Clari-Fi™ Broadband Data from Conventional Streamer Acquisition

The oil industry is increasingly recognising the benefits of broadband data. Broadband seismic provides a greater richness of both robust low frequencies – ideal for deep structure imaging and inversion stability – and high frequencies – which aid temporal resolution.
This article appeared in Vol. 9, No. 5 - 2013


100 km seismic line from the Faroe Shetland Basin, acquired in 2006 with conventional acquisition parameters and reprocessed in 2012 using Clari-Fi. Source: TGS TGS data lines in the Faroe Shetland Basin. Source: TGS

Clari-Fi™ Your Data

GS’s Clari-Fi™ is a proprietary three-step processing solution which allows broadband pre-stack seismic data to be generated from conventionally acquired seismic data, e.g. using single sensor streamers towed at a constant depth.

The Quest for Broadband Marine Seismic

Marine seismic data acquired with an airgun source and recorded using pressure sensors towed at a constant depth has been the standard for offshore oil and gas exploration for thirty years. An inherent limitation with this technology is that its useable bandwidth is restricted, typically to around 70 Hz (bandwidth is defined as the difference between the upper and lower useable frequencies). Delivering increased bandwidth (i.e. broadband) data for exploration and production purposes has numerous advantages. However, two major factors serve to significantly reduce the useful bandwidth of the source wavelet. The first is the interference between the source pulse and reflections from the water surface – ‘ghosts’ – and the second is the fact that the earth acts as a filter which attenuates high frequencies in the source wavefield as it travels through the earth. In order to obtain truly ‘broadband’ seismic images, both factors need to be addressed.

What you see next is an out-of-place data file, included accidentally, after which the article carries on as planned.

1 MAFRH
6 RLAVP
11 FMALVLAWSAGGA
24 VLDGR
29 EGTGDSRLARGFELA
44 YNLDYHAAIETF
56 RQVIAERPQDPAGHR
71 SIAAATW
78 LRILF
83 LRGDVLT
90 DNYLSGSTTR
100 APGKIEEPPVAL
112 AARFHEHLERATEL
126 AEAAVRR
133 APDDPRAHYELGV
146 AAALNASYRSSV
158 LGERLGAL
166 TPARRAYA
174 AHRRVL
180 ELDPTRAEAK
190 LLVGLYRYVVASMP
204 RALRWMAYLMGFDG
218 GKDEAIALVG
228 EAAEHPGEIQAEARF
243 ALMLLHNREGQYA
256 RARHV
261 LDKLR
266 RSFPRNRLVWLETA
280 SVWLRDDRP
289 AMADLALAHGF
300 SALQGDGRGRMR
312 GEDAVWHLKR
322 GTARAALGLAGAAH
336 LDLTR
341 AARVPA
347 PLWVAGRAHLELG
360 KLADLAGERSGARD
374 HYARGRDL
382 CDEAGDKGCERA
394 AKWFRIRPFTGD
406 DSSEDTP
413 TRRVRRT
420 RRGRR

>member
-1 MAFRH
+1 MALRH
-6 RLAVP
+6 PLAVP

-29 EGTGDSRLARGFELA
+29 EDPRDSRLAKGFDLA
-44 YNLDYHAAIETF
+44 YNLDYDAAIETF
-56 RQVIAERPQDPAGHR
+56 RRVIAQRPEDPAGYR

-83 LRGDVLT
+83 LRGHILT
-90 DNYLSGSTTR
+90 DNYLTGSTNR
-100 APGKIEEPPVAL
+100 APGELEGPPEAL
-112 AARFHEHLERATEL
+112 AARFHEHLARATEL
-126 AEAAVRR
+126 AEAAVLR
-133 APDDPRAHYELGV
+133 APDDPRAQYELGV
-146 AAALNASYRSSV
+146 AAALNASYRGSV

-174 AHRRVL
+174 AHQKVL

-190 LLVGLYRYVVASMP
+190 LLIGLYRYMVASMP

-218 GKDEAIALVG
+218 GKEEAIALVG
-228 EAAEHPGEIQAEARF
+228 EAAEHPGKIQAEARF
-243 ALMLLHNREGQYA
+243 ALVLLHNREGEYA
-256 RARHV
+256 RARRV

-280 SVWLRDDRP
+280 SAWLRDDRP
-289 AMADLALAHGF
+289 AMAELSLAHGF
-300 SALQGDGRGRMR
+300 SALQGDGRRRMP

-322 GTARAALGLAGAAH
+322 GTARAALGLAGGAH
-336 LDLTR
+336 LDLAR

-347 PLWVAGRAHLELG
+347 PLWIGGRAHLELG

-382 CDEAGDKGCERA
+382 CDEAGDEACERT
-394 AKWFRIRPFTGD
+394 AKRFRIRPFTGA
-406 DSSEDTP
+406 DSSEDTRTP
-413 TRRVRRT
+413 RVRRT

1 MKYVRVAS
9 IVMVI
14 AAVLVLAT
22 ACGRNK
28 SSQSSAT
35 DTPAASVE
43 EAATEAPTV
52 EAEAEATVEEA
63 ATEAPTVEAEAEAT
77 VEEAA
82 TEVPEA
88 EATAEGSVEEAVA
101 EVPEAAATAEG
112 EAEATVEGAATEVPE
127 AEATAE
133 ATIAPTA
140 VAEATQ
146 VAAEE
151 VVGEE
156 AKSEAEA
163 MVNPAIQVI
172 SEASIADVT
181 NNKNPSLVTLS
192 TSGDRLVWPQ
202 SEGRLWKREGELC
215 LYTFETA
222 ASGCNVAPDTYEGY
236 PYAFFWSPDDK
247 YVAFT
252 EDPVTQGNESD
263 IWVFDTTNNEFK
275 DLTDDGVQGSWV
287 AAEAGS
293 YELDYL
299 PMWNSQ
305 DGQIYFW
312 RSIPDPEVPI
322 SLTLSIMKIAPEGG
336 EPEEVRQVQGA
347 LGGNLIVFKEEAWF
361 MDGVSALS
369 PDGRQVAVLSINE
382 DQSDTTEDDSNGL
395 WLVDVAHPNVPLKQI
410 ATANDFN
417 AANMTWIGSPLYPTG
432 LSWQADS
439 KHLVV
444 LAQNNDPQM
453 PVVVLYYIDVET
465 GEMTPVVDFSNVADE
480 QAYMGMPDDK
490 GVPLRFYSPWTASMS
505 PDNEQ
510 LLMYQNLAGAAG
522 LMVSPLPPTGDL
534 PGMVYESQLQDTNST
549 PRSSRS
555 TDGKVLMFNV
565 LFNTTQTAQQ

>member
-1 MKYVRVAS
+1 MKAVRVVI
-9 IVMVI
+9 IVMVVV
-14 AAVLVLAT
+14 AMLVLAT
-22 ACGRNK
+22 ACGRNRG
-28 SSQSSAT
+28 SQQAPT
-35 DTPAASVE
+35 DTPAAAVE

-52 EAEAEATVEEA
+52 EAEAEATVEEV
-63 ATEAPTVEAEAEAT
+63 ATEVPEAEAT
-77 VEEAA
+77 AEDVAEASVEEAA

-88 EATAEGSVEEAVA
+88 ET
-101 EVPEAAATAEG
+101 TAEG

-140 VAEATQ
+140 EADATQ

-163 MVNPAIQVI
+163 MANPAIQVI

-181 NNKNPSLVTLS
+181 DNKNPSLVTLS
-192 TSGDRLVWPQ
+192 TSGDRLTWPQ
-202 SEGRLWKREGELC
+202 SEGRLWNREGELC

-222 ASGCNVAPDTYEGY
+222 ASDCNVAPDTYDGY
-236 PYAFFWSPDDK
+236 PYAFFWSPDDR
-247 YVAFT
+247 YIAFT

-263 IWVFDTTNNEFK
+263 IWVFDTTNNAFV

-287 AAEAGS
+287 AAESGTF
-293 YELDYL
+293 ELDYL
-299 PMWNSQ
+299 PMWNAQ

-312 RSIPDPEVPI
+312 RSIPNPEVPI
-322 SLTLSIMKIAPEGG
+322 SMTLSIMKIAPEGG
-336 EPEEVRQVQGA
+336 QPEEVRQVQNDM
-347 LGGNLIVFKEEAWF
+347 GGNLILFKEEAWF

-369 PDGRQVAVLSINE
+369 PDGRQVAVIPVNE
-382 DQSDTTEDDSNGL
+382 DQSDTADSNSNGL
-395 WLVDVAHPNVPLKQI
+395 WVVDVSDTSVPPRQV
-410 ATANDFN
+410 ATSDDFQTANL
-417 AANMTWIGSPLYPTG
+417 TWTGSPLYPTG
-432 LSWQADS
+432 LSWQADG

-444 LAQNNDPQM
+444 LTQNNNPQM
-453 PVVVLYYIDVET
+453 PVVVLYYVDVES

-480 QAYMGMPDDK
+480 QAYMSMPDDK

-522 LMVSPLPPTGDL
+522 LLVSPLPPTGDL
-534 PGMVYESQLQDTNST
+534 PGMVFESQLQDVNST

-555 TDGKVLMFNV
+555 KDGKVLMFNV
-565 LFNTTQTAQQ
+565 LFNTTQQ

TGS’s Clari-Fi is a proprietary 3-step processing solution which accounts for both ghosts and the earth filter, allowing broadband pre-stack seismic data to be generated from conventionally acquired seismic data.

  • The results of Clari-Fi on 2D data from offshore West Africa. A Kirchhoff pre-stack time migration (PSTM) stack after preliminary de-noise (top) can be compared with the same PSTM after Clari-Fi (bottom). The increased resolution from Clari-Fi can be clearly seen. In addition, the increase in low frequency has helped to reduce the ‘sidelobes’ of events so that top and base of geological packages can be more clearly identified. Source: TGS

Step 1: Spectral Processing

Early in the processing sequence, the effects of the source and receiver ghosts are suppressed using a multi- dimensional deconvolution. This pro cess repli cates the benefits of broadband acquisition. Furthermore, after conver sion to zero-phase, boosting operators can be applied to minimise the decay constraint between 3 to 7 Hz – a result of the inherent limitations of the signal output from marine airgun arrays – there by maximising the signal in this band.

The decision to apply these steps at the beginning of the data processing sequence is considered key for two reasons. Firstly, the applied operators do not discriminate between signal and noise, but choosing to apply the operators at the beginning of processing enables all of the signal enhancing com-ponents in the processing sequence to work on the broadened spectrum. Secondly, seismic horizons related to deep structural geology are more easily identified in low frequency enhanced data. In con sequence, more accurate velo city models can be produced throughout the processing sequence.

Step 2: Effectively Solve for the Earth’s Attenuation